Kaiserdom Sankt Bartholomaus
Simply known as the Dom, you immediately notice the Gothic spires rising from the city like an ode to the past reminding you that Frankfurt is much more than a financial hub with state of the at modern buildings, but a rich history of culture weaves in and out of the city. The name Kaiserdom comes from the tradition of crowning German kings and emperors AKA kaisers for over 2 centuries (16-18th c.). The current Dom is actually a replica of the original since it too was destroyed during WWII bombings. You can also climb 324 steps to the top of the tower for great panoramic views of the city.
I really liked how this church was different from many other churches I’ve seen – there is a red tint on the interior walls giving you a feeling if its vintage, shields with coat of arms highlight the walls, and frescos pop out of its corners. Not one but two crucifixions capture your attention, one at the entrance and the other directly in front of it, down the main isle at the altar.
We ended our walking tour at the famous iron footbridge taking you to the other side of the Main River which was also reconstructed after suffering damages during WWII. If you hop over to the other side, don’t miss the Städel Museum
holding one of the most important art collections in Europe. Many museums are also located on this side of the bridge. From here you can walk full circle back to the central train station as well.
We finally sat down for a meal before heading back to the hotel. While we were having a nice lunch sitting outside enjoying the 75°F weather (24°C), I noticed something odd happening – a taxi van strolled up and out popped two women. I didn’t think anything was too out of the ordinary until I started to connect the dots – two women in skimpy clothing, a ”taxi” with a camera inside facing towards the backseat, and a sticker on the can that read ”Visit-X Taxi” with an image of a topless woman taxi driver. A guy with anther camera was with this crew along with another woman having the men passengers sign some documents, and a behind-the-scenes chick with a shirt reading ”real f***ing” among other things.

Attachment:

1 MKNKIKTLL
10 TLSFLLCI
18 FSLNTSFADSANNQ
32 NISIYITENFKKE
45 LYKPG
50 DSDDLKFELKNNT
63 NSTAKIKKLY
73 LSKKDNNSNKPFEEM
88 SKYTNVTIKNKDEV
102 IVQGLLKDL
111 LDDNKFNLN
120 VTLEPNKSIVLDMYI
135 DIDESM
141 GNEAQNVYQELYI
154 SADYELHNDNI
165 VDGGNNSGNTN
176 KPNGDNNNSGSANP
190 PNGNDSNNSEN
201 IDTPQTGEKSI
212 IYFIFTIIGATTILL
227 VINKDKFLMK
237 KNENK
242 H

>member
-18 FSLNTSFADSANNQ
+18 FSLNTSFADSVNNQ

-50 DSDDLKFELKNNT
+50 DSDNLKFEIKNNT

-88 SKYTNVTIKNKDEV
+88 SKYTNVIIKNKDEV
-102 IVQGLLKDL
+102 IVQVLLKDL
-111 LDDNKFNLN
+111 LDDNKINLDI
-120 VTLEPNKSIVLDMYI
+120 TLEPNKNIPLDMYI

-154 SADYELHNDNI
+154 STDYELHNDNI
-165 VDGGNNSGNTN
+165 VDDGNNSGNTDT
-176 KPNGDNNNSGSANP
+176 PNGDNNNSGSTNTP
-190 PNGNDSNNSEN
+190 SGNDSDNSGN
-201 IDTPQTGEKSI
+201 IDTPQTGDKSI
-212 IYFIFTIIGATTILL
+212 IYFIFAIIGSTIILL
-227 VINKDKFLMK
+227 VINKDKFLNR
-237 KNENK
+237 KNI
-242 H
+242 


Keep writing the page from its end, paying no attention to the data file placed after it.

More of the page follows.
Ummm, WTF is happening at lunch? I just wanted to have some schnitzel and beer, but we got quite a show. It was funny to watch other people’s reactions that ranged from a grin to wonder to pretending nothing is happening…or perhaps they were numb to this.
|Interview at the end of the ride.
It turned out to be a little less crazy than I thought. Two girls take one guy around for a ride, they quiz him, and if answering correctly her receives an ”erotic reward” – whatever that is supposed to mean. I felt like I was the only one in WTF mode. How odd that this was happening in broad daylight in a nice area of town.
What did we Miss?
A lot, but there were three places that we would have liked to see:
- The Palmengarten – one of Frankfurt’s botanical gardens, and largest in Germany, with rose and cactus gardens, tropical aquatic plants, a pond with rowing boats, and the list goes on. Sounds like a great stop, especially if you’re traveling with kids.
- Frankfurt Main Tower – Standing 826 mt., there are two viewing platforms at the 54th floor!
- Fressgrass – Third largest pedestrian street with tons of shopping and known as a culinary paradise.